A former Chairman of the Nigerian Ship-owners Association (NISA), Chief Isaac Jolapamo, has explained that over $5 billion debt owed banks by indigenous shipping companies should be ploughed back into the system. This is even as the former NISA helmsman explained that over 50 per cent indigenous ship owning businesses have packed up.
Speaking to Nigerian Tribune on the sidelines of the Federal Ministry of Transportation/Union of African Shippers Council validation colloquium on the United Nations convention on contracts held in Abuja on Wednesday, Chief Isaac Jolapamo explained that micro-finance banks cannot fund core maritime businesses.
According to him, “Over $5 billion bad debt owed by indigenous ship-owners is trapped in Nigerian banks.
“But instead of holding on to such money, the banks ought to have ploughed it back into the system. That is partly part of the reason why Nigerian banks don’t understand funding of shipping businesses.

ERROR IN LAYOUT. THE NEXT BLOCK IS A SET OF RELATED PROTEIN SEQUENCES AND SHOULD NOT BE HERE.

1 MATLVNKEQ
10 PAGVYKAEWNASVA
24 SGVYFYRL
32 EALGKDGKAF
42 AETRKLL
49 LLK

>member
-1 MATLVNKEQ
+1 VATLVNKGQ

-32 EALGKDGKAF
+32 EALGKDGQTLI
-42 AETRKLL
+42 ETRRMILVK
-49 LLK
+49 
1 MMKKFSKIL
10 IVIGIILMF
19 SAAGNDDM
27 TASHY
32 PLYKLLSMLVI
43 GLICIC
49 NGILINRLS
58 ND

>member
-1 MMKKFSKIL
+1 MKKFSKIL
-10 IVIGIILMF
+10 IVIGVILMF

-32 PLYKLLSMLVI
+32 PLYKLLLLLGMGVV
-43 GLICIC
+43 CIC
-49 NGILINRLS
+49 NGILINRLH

“If such debts are ploughed back into the system, it will make the system work again. But it is a pity that the banks are not experienced in funding maritime assets, and that is why the indigenous ship-owners are in a precarious state presently.
“Even when ship-owners get a new ship, there is hardly anything to do with it profitably. That is why Nigeria will remain a shipping service nation where the agencies of government only collect monies from foreign vessels that come into our ports.”
When reminded that a Micro-Finance bank was recently established in Nigerian maritime sector, he explained that, “Micro-Finance banks cannot fund core maritime businesses. Such banks can only fund businesses on the periphery of the maritime sector, not the core shipping related businesses.”